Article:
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By Ahati N. N. Toure
Under Clarke s formulation liberation was defined not simply as freedom from European domination, but fundamentally as the restoration of Afrikan sovereignty. He explored historys utility in moving an oppressed and subordinated people from a position of subjugation on multiple levels to full status as a self-sustaining, self-defining, self-directed, free, and independent people on a global stage. Further, the study examines the influence of indigenous Afrikan intellectualism in the United States in Afrikan cultural and intellectual history. Although a leader among European academy-trained Afrikan intellectuals who join the European academy largely beginning in the 1970s, Clarke s education and training were the product of a movement for the indigenization of Afrikan academic intellectualism in Harlem of the 1930s that can be traced back to the early nineteenth century. It is the first extensive critical examination of Clarke as an exemplar of indigenous intellectualism in Afrikan culture in the United States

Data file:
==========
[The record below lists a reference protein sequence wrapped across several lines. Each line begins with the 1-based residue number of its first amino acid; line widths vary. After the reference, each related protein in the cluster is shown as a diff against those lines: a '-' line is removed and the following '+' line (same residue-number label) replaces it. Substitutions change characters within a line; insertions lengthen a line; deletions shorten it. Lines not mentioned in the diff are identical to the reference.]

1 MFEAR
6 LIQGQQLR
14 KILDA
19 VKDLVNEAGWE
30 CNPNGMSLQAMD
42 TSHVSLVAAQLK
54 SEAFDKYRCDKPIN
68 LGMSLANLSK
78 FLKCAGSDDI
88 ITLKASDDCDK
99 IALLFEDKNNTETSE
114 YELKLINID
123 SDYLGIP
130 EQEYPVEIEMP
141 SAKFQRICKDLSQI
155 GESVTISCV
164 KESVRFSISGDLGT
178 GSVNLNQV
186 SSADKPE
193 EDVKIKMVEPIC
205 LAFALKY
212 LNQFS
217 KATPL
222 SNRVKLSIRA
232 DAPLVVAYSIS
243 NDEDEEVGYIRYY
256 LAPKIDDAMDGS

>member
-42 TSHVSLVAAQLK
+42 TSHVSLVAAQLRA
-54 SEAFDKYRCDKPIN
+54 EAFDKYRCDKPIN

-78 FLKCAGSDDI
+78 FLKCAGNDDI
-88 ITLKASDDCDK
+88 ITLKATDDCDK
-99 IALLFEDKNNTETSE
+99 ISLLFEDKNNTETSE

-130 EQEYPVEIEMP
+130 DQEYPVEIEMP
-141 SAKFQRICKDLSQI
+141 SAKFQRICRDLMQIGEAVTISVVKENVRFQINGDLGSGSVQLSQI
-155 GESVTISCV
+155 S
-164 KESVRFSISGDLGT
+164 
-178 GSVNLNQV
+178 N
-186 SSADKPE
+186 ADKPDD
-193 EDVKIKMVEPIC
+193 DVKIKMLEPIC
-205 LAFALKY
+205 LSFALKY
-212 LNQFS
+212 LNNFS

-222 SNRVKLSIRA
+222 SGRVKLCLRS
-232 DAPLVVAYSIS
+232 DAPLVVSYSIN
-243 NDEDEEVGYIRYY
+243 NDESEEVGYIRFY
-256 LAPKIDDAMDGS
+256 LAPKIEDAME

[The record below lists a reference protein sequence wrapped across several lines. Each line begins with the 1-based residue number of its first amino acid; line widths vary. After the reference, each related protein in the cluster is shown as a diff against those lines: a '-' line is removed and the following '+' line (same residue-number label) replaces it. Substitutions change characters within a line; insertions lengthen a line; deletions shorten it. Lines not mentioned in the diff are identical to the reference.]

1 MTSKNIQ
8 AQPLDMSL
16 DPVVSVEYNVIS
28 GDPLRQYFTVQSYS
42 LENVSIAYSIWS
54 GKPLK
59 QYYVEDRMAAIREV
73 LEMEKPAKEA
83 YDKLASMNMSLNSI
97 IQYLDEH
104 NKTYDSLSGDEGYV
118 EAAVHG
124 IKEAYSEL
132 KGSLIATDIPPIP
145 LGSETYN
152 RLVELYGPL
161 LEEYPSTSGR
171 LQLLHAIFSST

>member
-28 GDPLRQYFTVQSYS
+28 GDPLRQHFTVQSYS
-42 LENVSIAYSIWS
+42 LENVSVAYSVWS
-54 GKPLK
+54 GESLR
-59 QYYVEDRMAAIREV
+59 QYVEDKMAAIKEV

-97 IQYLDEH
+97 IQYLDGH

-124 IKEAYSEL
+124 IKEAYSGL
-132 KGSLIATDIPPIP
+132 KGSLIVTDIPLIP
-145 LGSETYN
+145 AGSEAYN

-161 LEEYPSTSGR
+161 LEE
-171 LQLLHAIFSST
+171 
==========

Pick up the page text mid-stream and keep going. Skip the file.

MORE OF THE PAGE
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A Critical Biography
Julius E. Thompson and James L. Conyers, Jr. Pan-African Nationalism in the Americas
/ Part 4
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#1 – Justify My Thug by Wahida Clark #2 – Flyy Girl by Omar Tyree #3 – Head Bangers: An APF Sexcapade by Zane #4 – Life Is Short But Wide by J. California Cooper #5 – Stackin’ Paper 2 Genesis’ Payback by Joy King #6 – Thug Lovin’ (Thug 4) by Wahida Clark #7 – When I Get Where I’m Going by Cheryl Robinson #8 – Casting the First Stone by Kimberla Lawson Roby #9 – The Sex Chronicles: Shattering the Myth by Zane
#10 – Covenant: A Thriller by Brandon Massey
#11 – Diary Of A Street Diva by Ashley and JaQuavis
#12 – Don’t Ever Tell by Brandon Massey
#13 – For colored girls who have considered suicide by Ntozake Shange
#14 – For the Love of Money : A Novel by Omar Tyree